Palace Points: Why Ian Holloway should leave


By - Wednesday 23rd October, 2013

After Crystal Palace fell to a heavy 1-4 defeat at home to Fulham on Monday night, manager Ian Holloway was locked in talks with chairman Steve Parish, with rumours abound that he had offered his resignation. Matt Woosnam believes he should leave; Tom Lickley believes he should stay


Ollie out? Photo by Paul Townsend, used under Creative Commons.

NOTE: This article was written before Ian Holloway’s resignation.

A group of supporters gathered around the exit of the pitch towards the tunnel as the players walked off with Holloway and aimed abuse at the Bristolian, although it is unclear as to whether this had any bearing on the offer (if indeed there was a resignation offered). Any abuse of someone doing their best for the football club is unwarranted and those involved should feel ashamed. Nonetheless, their gripes were perhaps justified; it is simply the manner in which they expressed them which was the problem. Should Ian Holloway leave Crystal Palace?

After taking over from Dougie Freedman in November, Holloway has won 14 matches, drawn 14 matches and lost 18 matches in charge of Palace. It should however be noted that four of those matches were very important. Under Holloway’s leadership the Eagles earned a 3-0 victory over arch rivals Brighton at Selhurst Park in December, being comfortable throughout the match. Furthermore, over two legs of the play-off semi-final Holloway helped to mastermind a victory over the Seagulls once more, avenging the 3-0 defeat at the Amex a few months previously. Then there was the small matter of a play-off final against much fancied Watford. It took until extra time for Palace to find a winner, but they did, and the South London side were promoted to the Premier League for the first time in 10 years.

So Palace are £120m better off thanks to the players, Ian Holloway and CPFC2010. However, it has not been a happy return to the Premier League for the Eagles, and it is arguable that the problems faced by the club right now were evident from the tail end of the previous season.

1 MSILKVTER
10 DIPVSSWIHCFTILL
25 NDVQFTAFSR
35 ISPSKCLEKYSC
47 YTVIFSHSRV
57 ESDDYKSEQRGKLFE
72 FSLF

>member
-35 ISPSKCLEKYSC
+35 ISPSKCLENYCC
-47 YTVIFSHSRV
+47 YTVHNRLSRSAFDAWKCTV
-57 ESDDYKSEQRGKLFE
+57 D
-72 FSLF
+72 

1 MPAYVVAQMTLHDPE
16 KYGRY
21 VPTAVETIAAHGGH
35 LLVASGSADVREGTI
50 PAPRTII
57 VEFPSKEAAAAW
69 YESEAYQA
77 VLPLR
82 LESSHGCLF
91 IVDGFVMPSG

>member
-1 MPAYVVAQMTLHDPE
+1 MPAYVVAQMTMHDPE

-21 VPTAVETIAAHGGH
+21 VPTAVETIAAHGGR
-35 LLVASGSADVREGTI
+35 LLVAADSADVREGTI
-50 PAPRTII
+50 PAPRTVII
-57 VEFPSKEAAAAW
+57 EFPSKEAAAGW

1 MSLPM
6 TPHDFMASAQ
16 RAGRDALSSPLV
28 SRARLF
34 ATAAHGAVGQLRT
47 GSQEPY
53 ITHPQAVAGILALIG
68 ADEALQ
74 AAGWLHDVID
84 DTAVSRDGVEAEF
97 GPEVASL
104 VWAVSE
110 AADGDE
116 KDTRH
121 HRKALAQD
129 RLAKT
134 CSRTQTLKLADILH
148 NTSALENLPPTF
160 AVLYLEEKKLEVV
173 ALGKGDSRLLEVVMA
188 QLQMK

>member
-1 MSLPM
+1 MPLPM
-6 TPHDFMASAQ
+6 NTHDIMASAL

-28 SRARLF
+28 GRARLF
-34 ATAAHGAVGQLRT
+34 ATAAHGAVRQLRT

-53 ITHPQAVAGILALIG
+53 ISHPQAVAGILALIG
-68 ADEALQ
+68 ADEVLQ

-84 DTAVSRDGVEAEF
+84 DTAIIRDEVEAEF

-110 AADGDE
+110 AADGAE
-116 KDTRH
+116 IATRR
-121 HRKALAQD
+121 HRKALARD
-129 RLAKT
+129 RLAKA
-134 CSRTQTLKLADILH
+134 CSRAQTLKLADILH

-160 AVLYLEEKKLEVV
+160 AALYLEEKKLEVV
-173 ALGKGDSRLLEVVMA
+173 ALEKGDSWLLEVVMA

The idea of Yannick Bolasie and Wilfried Zaha tucking inside…it was soon after this tactic was utilised that the results began to decline

Ian Holloway took a job in very unusual circumstances. The playing squad he inherited was not low on morale, but in fact it was at the very peak of confidence. On an unbeaten run of eight matches, following a dreadful first few results, the team was tight-knit and the players knew how to get the best out of each others’ game. Holloway’s first match resulted in a 5-0 victory at Selhurst Park against Ipswich Town, where the Tractor Boys were blown away. Further victories ensued and Palace were playing exciting football under largely the same tactics utilised by Freedman, and a squad built almost entirely by Freedman.

Nonetheless, all good things come to an end, and Palace’s unbeaten run was halted at a rather unhappy hunting ground of late, Elland Road. The Eagles went on to win only 7 of their following 28 matches, including a 9 match winless run at the very end of the season.

Following Freedman’s departure, Holloway spoke of changing the tactics and introducing some of his own into the side. This included the idea of Yannick Bolasie and Wilfried Zaha tucking inside as wingers and allowing the full-backs to push forwards. It was soon after this tactic was utilised that the results began to decline, as well as the form of Zaha tailing off, arguably due to his call up to the England national team and the articles written about him.

I cannot see a long term plan being employed by the manager

Holloway brought entertaining football to Selhurst Park at times, there is no questioning that, but he also employed tedious, defensive minded tactics which were less effective than when his predecessor used them (albeit over a more prolonged period). I witnessed one of the most abject performances from a Palace side in my memory on a Tuesday night in Huddersfield, when the Terriers, who were rooted to the bottom of the table, found victory over a Palace side which had been top of the league not long before. Holloway’s tactics were not working, but it was also the poor performances of individuals that night which contributed to the defeat.